I had this idea last night that, in order to get anything done in any way that is really one's own, one must get to "I Don't Care". Not giving a damn is a requisite for making something that will truly reflect the will of the author, to adequately and accurately articulate an idea in one's own voice. As individuals in the social body, though, we are taught to care about others' perceptions of us and our actions. Our educations instill voices in our heads that can block us from acting upon what is in our hearts. It takes work to get all of those voices out of the room, for sure. But then there is another step, which is getting to the point of genuinely not giving a throw. If this is true, then it would help to explain why so many people work well under pressure: There is no time to care, no time to wonder from every perspective, time only to finely concentrate the mind on the task at hand.

Thursday, December 18, 2008

Idle dreaming is often the essence of what we do...

Thomas Pynchon's essay entitled Nearer, My Couch, to Thee is a meditation on Sloth, one of the seven deadly sins. I link to it here with an observation about myself upon which I will refrain from commenting for the moment: I used to work harder. I used to fill every possible moment with work. Always reading books, writing letters, adding to or crossing out items from lists (and, of course, occupying myself with tasks outlined in said lists), making artworks, writing songs... So, maybe it's not that I worked harder, but I worked more. Always doing something of substance, or so I thought. Or so I thought. And now I wonder. Have I succumbed to sloth?

Wednesday, December 17, 2008

Writer's block...

I don't know. I seem to have lost steam with this blog thing. So quickly, too. Actually, I have five posts that are all in various states of completion. Can't seem to finish them. I seem to be over-thinking everything (read: avoiding completing anything). It's hard to complete posts when I know that I have another project that requires more immediate attention. Funny, though: In the past 24 hours, as I stew in the alternating states of exhilaration and anxiety that writing always brings to me, I have received two invitations to write yet more. They are both quite lovely and flattering invitations, which I will accept. Therefore, the feat is thus: Remain focused on the work for the first deadline. One invitation came in just minutes ago, and I all but went for it immediately. Instead, I turned in this direction to confess: I just love how I am all of a sudden jazzed to make holiday greetings for everyone I know, to write a proposal that could be written by one of my collaborators rather than me, to sew the curtains that have been lying around for three months, to watch a million episodes of Gossip Girl... Anything to postpone the inevitable. Anything in the name of procrastination. The art of procrastination is such a finely honed discipline. The thing is, I take such pleasure in its torture, so much so that I have convinced myself that it is essential to the process of writing and is, therefore and actually, writing itself.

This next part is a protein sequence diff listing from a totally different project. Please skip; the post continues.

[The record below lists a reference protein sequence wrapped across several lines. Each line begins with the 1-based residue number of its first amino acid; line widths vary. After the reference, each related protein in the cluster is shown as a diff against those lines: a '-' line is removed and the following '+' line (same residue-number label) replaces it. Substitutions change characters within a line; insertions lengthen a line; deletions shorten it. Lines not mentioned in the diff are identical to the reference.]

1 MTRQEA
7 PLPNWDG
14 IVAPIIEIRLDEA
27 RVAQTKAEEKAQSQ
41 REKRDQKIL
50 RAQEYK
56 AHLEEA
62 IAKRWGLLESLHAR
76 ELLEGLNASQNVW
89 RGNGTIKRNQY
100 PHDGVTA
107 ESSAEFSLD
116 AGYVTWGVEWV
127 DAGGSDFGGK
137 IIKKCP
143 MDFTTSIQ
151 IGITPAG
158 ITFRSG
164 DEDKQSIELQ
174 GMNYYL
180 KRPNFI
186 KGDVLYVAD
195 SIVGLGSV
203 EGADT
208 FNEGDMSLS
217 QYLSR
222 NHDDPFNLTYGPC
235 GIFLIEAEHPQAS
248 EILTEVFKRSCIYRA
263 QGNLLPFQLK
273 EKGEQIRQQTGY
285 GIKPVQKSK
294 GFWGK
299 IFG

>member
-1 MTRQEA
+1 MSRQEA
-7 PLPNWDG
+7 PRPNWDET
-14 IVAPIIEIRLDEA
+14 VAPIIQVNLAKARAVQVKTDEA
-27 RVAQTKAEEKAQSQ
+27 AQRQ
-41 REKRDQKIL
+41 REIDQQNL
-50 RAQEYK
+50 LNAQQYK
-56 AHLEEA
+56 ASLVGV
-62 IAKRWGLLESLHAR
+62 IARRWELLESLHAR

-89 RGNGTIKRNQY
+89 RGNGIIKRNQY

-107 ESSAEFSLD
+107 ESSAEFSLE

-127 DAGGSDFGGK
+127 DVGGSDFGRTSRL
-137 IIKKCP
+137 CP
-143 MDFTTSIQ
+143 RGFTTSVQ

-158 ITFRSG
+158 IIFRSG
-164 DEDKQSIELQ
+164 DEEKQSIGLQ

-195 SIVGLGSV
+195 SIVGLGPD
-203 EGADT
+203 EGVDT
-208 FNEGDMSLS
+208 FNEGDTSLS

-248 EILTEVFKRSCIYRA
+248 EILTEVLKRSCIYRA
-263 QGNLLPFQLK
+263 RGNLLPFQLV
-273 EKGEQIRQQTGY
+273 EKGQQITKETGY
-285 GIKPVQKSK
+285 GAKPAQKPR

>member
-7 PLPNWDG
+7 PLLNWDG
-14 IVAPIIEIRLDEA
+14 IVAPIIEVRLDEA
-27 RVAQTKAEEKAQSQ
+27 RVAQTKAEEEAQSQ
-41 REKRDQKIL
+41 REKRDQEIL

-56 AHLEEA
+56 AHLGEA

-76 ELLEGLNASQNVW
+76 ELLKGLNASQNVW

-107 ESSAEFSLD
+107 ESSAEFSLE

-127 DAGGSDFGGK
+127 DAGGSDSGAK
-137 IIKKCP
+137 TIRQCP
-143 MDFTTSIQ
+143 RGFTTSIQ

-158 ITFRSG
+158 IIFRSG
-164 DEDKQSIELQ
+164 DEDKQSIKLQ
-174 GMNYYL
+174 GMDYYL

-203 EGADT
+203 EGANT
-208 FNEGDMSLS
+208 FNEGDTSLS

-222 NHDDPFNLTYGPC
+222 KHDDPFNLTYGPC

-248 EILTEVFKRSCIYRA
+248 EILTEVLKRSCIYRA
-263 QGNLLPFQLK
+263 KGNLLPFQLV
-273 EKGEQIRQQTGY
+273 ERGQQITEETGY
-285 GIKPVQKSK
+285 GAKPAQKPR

Monday, December 8, 2008

George Brecht. R.I.P.

The Süddeutsche Zeitung’s Catrin Lorch reports that George Brecht, an early member of the Fluxus movement, died Friday, December 5, in a nursing home in Cologne. Brecht was born George MacDiarmid in New York in 1926; in 1945, while stationed in the Black Forest, he gave himself the nom de guerre of George Brecht. From 1958–59, Brecht participated in John Cage’s seminar in experimental composition at the New School for Social Research; there, and in the years that followed, Brecht befriended many of the artists with whom he would collaborate in the future, articulating the precepts for the Events that would come to define much of the style of the Fluxus movement. In late 2005, the Museum Ludwig in Cologne organized a retrospective of Brecht’s work, and in 2006, the artist was awarded the Berliner Kunstpreis. Brecht lived in Cologne from 1972 until his death.